I swear by ginger. In my experience, it is one of the few “natural remedies” that actually work. Personally, I have used it to boost my mood, increase my appetite, recover from nausea, and reduce pain from inflammation. It is also purported to help prevent certain kinds of cancer, improve circulation, ease morning sickness, protect against liver damage, and even strengthen your immune system.
So why not pop open a can of Ginger Ale from your local supermarket? First, store-bought ginger ale may or may not contain any real ginger at all and what it does have is likely heavily processed. Second, it has an obscene amount of sugar from high fructose corn syrup that drowns out any benefits it might offer. Third, it tastes entirely artificial and disgusting.
Instead, this homemade version has tons of real ginger, plus the citrus and mint add so much freshness that make this drink incredibly refreshing.
But first, a quick note on persistence… The picture above is one of my favorites on this site. The photo itself isn’t terribly amazing, but the struggles of taking it actually helped make this ginger ale recipe so much better.
I have only been doing food photography for a few months and I’m still pretty terrible at it. Sometimes I get lucky, but with this particular recipe, I took about a thousand horrible pictures over several sessions before I was about to give up entirely. Then, I decided to try again and add some mint just to round out the composition. The pictures finally turned out great! But when I tasted it, the flavors had changed completely. The mint added so much freshness and cut through the harshness of the ginger so well – it’s a perfect paring that never would have existed if I gave up too soon. The moral of the story? When in doubt, add mint and everything will be okay. 🙂
Makes 2 cups of concentrate, 6-8 cups of ginger ale
- 1 whole ginger root
- 1 cup water
- 1 orange
- 1 lime
- 1/3 cup liquid sweetener (Agave)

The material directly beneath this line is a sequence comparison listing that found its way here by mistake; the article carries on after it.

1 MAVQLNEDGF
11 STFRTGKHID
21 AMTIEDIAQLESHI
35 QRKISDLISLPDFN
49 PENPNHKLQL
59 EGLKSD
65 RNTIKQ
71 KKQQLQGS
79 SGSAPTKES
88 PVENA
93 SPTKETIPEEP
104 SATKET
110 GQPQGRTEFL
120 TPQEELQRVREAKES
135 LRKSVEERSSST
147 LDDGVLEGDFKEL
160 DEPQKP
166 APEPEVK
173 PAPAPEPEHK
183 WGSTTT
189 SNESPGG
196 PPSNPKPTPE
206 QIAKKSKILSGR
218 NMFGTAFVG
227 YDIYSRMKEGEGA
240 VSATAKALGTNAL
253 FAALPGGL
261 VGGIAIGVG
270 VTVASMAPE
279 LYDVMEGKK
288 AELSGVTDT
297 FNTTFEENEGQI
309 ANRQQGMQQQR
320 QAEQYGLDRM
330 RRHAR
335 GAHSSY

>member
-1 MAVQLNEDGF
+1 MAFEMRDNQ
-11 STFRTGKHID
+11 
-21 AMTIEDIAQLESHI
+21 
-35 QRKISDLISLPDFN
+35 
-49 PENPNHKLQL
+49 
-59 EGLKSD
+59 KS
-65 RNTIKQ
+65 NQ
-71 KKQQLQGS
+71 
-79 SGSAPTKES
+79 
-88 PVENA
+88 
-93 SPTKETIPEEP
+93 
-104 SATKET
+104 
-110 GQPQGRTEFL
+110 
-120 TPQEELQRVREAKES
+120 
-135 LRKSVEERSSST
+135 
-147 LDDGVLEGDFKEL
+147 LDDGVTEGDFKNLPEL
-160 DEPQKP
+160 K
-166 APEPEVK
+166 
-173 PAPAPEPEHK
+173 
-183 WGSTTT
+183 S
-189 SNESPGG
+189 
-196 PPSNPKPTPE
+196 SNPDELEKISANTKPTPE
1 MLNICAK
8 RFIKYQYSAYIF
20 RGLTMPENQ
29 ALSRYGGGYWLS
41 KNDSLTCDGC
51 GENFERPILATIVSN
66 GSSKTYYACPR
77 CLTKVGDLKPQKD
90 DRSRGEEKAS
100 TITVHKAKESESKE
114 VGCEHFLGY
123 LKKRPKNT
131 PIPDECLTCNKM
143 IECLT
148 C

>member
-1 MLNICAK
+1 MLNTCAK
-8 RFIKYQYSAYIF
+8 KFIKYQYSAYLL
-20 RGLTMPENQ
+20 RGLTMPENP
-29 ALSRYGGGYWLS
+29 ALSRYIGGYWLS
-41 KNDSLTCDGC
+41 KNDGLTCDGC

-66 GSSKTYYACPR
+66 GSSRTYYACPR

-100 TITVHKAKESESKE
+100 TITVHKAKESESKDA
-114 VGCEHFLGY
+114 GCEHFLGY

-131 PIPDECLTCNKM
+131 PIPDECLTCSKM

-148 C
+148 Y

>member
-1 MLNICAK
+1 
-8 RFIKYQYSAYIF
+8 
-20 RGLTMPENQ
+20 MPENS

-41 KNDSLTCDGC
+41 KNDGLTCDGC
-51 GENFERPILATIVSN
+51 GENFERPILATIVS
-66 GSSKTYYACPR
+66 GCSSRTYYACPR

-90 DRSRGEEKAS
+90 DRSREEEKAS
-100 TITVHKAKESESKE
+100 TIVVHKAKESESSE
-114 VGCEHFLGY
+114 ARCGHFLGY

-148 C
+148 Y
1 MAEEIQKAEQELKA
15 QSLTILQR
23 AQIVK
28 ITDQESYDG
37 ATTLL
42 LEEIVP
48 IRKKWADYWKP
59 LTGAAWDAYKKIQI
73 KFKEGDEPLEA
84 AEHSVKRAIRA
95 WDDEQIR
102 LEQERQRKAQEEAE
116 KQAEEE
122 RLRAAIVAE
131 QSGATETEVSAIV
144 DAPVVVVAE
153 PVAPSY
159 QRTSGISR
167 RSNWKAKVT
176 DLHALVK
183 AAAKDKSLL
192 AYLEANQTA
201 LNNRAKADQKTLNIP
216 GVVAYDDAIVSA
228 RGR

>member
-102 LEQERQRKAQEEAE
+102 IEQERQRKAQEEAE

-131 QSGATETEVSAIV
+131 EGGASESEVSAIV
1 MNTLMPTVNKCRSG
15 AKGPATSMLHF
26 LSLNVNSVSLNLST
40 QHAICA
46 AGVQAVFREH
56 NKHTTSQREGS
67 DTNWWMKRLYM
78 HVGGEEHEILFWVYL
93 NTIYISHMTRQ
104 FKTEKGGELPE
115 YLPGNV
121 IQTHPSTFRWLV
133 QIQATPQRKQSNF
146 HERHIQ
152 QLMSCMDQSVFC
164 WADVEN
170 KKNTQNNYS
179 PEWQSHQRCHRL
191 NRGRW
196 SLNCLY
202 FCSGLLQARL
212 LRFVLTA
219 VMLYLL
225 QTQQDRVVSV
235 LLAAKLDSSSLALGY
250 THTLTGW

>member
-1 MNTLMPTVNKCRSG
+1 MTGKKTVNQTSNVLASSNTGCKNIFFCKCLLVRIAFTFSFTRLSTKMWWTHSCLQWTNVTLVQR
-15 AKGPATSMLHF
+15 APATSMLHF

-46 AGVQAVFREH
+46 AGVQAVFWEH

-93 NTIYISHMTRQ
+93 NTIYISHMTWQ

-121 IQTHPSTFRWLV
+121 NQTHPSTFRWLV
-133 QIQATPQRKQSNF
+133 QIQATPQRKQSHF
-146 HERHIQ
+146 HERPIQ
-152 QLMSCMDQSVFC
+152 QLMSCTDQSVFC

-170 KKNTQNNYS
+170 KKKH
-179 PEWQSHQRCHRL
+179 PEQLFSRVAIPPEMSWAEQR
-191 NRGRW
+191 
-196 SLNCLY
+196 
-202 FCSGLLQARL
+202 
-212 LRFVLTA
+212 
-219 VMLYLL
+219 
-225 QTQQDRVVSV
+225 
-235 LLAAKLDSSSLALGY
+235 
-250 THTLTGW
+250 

- club soda
- Sprigs of mint (garnish)
- Lime slices (garnish)
The methodology is simple: we want to create a heavily concentrated ginger extract that can be mixed with club soda to create ginger ale. To do this, we’ll blend whole ginger root with water, then pour the mixture through a strainer to remove the pulp…
Take your ginger root (like the one above) and loosely peel it. You can use the backside of a knife or a vegetable peeler; the skin should come off fairly easily and it doesn’t need to be perfect. Then, chop it into loose chunks. You should have about 2/3 cup but the exact amount isn’t important.
Add the peeled ginger chunks to a blender with one cup of water and puree for at least 3 minutes to fully incorporate the ginger into the water.
Pour the mixture through a fine strainer into a bowl. Use your hands to squeeze out all the liquid, leaving behind a dry chunk of ginger pulp (similar to vegetable pulp after juicing).
Take the chunk of ginger pulp and return it to the blender. The ginger still has plenty of flavor left, so we’ll blend it once more. This time, however, blend with about 1/2 cup of citrus juice instead of water. The citrus will add some acidity to help balance out the ginger flavor. Squeeze the orange and the lime into the blender and top off with water until you reach 1/2 cup. Just like before, blend for several minutes and then strain into the bowl with the existing ginger concentrate.
Add about 1/3 cup liquid sweetener to the bowl of concentrate and stir. I hate using too much sugar in anything and this seems like a lot, but remember that this will be heavily diluted in the final beverage.
Finally, add to an air-tight mason jar and store in the refrigerator until ready to use. In my experience, it will keep for about 5-6 days.
When ready to serve, add 1 part ginger concentrate to about 3 parts club soda (you can adjust this ratio to taste) to a glass with ice. It absolutely must be garnished with mint for optimal flavors, and you can add a lime wedge as well.
To get the best flavors, I like to gently shake the ginger concentrate, club soda, lime wedge, and 3-4 mint leaves in a martini shaker before pouring over a glass of ice.